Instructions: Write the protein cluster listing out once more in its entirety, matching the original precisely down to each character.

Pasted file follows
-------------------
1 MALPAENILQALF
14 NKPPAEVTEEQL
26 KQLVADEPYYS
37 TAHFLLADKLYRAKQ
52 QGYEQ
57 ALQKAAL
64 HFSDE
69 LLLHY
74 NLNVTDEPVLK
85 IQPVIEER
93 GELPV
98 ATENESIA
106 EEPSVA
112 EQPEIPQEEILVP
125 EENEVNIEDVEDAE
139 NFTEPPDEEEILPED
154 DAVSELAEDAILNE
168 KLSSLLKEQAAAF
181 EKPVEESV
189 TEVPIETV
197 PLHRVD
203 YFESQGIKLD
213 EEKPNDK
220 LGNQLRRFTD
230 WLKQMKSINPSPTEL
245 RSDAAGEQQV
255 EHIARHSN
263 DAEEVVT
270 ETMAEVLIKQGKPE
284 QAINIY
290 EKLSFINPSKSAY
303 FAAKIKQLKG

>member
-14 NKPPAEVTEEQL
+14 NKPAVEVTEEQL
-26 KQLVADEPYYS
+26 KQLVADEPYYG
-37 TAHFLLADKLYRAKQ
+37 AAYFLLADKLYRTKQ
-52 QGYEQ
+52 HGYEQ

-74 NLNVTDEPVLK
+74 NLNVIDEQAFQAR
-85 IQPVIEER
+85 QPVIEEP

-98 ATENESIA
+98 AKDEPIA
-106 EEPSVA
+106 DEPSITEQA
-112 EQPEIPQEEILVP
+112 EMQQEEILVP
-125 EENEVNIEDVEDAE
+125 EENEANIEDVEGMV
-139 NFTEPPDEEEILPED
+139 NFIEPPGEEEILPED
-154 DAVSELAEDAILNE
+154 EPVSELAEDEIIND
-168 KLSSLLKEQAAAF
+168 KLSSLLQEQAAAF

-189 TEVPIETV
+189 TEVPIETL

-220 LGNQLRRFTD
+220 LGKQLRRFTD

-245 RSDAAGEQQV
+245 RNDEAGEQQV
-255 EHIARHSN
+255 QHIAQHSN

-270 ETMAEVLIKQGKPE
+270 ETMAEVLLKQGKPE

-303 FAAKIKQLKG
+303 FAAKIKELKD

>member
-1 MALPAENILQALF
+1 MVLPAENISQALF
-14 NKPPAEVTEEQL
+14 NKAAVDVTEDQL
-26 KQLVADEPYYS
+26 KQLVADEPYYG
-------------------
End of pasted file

1 MALPAENILQALF
14 NKPPAEVTEEQL
26 KQLVADEPYYS
37 TAHFLLADKLYRAKQ
52 QGYEQ
57 ALQKAAL
64 HFSDE
69 LLLHY
74 NLNVTDEPVLK
85 IQPVIEER
93 GELPV
98 ATENESIA
106 EEPSVA
112 EQPEIPQEEILVP
125 EENEVNIEDVEDAE
139 NFTEPPDEEEILPED
154 DAVSELAEDAILNE
168 KLSSLLKEQAAAF
181 EKPVEESV
189 TEVPIETV
197 PLHRVD
203 YFESQGIKLD
213 EEKPNDK
220 LGNQLRRFTD
230 WLKQMKSINPSPTEL
245 RSDAAGEQQV
255 EHIARHSN
263 DAEEVVT
270 ETMAEVLIKQGKPE
284 QAINIY
290 EKLSFINPSKSAY
303 FAAKIKQLKG

>member
-14 NKPPAEVTEEQL
+14 NKPAVEVTEEQL
-26 KQLVADEPYYS
+26 KQLVADEPYYG
-37 TAHFLLADKLYRAKQ
+37 AAYFLLADKLYRTKQ
-52 QGYEQ
+52 HGYEQ

-74 NLNVTDEPVLK
+74 NLNVIDEQAFQAR
-85 IQPVIEER
+85 QPVIEEP

-98 ATENESIA
+98 AKDEPIA
-106 EEPSVA
+106 DEPSITEQA
-112 EQPEIPQEEILVP
+112 EMQQEEILVP
-125 EENEVNIEDVEDAE
+125 EENEANIEDVEGMV
-139 NFTEPPDEEEILPED
+139 NFIEPPGEEEILPED
-154 DAVSELAEDAILNE
+154 EPVSELAEDEIIND
-168 KLSSLLKEQAAAF
+168 KLSSLLQEQAAAF

-189 TEVPIETV
+189 TEVPIETL

-220 LGNQLRRFTD
+220 LGKQLRRFTD

-245 RSDAAGEQQV
+245 RNDEAGEQQV
-255 EHIARHSN
+255 QHIAQHSN

-270 ETMAEVLIKQGKPE
+270 ETMAEVLLKQGKPE

-303 FAAKIKQLKG
+303 FAAKIKELKD

>member
-1 MALPAENILQALF
+1 MVLPAENISQALF
-14 NKPPAEVTEEQL
+14 NKAAVDVTEDQL
-26 KQLVADEPYYS
+26 KQLVADEPYYG